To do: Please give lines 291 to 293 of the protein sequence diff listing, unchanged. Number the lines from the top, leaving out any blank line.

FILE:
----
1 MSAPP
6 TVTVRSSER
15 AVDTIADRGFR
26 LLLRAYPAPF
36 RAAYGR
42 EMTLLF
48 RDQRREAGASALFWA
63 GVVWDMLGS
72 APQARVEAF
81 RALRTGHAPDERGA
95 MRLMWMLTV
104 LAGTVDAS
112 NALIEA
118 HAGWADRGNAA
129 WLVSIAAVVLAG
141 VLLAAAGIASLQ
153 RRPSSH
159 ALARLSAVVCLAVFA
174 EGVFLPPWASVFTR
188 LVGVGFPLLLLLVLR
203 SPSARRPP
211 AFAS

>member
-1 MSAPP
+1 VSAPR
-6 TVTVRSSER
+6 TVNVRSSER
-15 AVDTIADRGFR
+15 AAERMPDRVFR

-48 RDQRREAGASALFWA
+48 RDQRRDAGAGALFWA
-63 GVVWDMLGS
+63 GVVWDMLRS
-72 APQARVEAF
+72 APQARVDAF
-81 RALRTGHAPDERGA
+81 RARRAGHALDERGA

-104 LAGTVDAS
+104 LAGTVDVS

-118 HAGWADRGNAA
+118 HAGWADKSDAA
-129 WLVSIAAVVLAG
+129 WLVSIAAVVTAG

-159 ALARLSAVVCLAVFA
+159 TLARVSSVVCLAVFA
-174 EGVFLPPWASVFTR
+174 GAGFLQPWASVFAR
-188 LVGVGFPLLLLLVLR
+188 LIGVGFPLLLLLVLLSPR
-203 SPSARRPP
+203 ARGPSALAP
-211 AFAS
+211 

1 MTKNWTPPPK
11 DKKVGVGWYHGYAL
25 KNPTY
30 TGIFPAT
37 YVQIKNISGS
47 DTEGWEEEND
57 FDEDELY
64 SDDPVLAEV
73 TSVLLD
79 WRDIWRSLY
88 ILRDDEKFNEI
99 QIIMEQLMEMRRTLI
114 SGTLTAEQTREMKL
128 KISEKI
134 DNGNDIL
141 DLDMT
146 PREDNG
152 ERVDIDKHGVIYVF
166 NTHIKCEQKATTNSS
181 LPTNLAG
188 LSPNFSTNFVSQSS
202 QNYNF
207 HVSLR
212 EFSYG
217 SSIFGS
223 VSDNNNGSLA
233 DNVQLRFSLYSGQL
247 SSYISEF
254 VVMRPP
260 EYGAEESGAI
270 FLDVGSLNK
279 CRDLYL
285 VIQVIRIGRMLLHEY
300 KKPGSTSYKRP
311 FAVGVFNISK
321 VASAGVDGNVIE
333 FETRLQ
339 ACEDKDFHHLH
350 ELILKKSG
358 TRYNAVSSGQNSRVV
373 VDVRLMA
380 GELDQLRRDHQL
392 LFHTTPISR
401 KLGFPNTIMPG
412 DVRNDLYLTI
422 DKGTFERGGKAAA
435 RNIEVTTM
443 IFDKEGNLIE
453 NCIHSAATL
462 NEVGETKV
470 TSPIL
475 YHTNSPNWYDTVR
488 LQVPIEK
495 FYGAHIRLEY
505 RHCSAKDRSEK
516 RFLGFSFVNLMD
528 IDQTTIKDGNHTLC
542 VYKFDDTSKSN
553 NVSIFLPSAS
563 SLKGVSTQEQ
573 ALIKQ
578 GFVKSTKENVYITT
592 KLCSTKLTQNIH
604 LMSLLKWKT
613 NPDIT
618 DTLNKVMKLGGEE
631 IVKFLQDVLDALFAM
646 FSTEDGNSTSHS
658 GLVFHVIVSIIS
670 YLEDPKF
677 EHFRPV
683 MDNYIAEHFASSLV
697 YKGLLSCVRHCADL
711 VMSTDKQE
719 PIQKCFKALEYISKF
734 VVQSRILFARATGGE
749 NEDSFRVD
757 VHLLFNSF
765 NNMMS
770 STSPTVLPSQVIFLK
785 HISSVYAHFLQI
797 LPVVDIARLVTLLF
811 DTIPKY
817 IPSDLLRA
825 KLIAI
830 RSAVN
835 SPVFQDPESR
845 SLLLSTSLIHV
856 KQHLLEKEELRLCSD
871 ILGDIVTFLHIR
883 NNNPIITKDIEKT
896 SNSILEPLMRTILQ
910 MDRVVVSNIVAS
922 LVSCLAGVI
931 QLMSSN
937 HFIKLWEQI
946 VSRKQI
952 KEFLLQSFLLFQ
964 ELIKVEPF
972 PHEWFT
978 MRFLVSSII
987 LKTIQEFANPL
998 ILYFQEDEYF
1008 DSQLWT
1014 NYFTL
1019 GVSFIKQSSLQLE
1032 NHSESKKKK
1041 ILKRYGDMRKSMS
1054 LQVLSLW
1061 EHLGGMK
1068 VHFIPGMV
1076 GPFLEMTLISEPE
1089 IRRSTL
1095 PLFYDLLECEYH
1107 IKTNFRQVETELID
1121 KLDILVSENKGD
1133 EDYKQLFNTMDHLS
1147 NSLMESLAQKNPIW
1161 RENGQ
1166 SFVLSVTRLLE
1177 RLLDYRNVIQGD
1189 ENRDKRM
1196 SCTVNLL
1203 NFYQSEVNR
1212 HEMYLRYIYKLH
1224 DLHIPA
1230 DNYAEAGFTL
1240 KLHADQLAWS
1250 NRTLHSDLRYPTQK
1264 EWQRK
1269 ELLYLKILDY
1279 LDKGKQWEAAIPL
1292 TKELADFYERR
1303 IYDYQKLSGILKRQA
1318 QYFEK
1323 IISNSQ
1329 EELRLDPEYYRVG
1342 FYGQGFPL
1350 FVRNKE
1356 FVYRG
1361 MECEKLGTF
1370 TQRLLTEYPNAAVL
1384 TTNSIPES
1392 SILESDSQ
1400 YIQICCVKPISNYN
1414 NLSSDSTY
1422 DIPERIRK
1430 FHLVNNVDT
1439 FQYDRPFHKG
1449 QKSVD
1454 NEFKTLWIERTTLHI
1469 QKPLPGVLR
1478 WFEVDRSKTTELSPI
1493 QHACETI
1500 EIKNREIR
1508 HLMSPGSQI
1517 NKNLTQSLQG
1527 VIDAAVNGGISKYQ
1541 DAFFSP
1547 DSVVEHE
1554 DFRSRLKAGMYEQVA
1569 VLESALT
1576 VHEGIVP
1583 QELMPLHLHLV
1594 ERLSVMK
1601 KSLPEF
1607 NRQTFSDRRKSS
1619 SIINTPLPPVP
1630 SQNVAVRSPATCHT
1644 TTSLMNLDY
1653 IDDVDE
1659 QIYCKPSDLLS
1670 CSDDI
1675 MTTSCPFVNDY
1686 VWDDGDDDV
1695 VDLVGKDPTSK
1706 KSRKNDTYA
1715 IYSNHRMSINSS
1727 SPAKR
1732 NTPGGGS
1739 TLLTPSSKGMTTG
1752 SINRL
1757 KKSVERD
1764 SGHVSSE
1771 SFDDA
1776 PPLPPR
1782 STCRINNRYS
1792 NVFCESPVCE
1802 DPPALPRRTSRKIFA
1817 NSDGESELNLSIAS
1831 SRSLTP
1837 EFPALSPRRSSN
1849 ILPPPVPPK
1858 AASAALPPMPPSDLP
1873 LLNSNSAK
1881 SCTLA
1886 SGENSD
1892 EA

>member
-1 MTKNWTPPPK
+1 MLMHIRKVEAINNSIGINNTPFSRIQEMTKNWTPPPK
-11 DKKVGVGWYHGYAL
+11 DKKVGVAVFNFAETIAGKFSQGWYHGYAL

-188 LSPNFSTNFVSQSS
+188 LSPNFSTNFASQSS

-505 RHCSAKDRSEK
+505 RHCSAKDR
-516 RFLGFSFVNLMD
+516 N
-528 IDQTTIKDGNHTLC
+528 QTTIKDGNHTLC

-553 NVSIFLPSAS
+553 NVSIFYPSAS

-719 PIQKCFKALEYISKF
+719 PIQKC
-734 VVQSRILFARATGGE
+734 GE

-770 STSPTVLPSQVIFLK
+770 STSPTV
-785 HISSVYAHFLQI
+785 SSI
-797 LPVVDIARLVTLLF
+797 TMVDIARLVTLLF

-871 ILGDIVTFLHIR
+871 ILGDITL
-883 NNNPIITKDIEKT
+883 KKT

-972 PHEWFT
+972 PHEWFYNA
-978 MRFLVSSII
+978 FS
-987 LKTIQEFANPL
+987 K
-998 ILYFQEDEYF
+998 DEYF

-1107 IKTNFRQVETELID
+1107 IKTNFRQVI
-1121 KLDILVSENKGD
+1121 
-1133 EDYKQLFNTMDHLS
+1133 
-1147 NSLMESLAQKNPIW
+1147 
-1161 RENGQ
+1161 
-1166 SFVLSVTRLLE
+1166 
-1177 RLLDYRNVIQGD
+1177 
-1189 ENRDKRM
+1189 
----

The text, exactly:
-1121 KLDILVSENKGD
+1121 
-1133 EDYKQLFNTMDHLS